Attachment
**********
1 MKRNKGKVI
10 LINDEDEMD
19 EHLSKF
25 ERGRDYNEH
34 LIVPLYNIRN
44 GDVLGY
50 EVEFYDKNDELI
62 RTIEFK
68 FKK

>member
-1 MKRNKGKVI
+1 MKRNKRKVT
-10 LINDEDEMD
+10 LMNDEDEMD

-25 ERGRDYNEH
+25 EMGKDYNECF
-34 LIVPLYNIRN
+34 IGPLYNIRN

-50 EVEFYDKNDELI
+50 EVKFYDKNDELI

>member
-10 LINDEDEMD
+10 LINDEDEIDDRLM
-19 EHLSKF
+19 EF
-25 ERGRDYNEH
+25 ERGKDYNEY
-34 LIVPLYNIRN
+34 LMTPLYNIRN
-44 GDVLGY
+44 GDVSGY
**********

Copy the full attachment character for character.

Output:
1 MKRNKGKVI
10 LINDEDEMD
19 EHLSKF
25 ERGRDYNEH
34 LIVPLYNIRN
44 GDVLGY
50 EVEFYDKNDELI
62 RTIEFK
68 FKK

>member
-1 MKRNKGKVI
+1 MKRNKRKVT
-10 LINDEDEMD
+10 LMNDEDEMD

-25 ERGRDYNEH
+25 EMGKDYNECF
-34 LIVPLYNIRN
+34 IGPLYNIRN

-50 EVEFYDKNDELI
+50 EVKFYDKNDELI

>member
-10 LINDEDEMD
+10 LINDEDEIDDRLM
-19 EHLSKF
+19 EF
-25 ERGRDYNEH
+25 ERGKDYNEY
-34 LIVPLYNIRN
+34 LMTPLYNIRN
-44 GDVLGY
+44 GDVSGY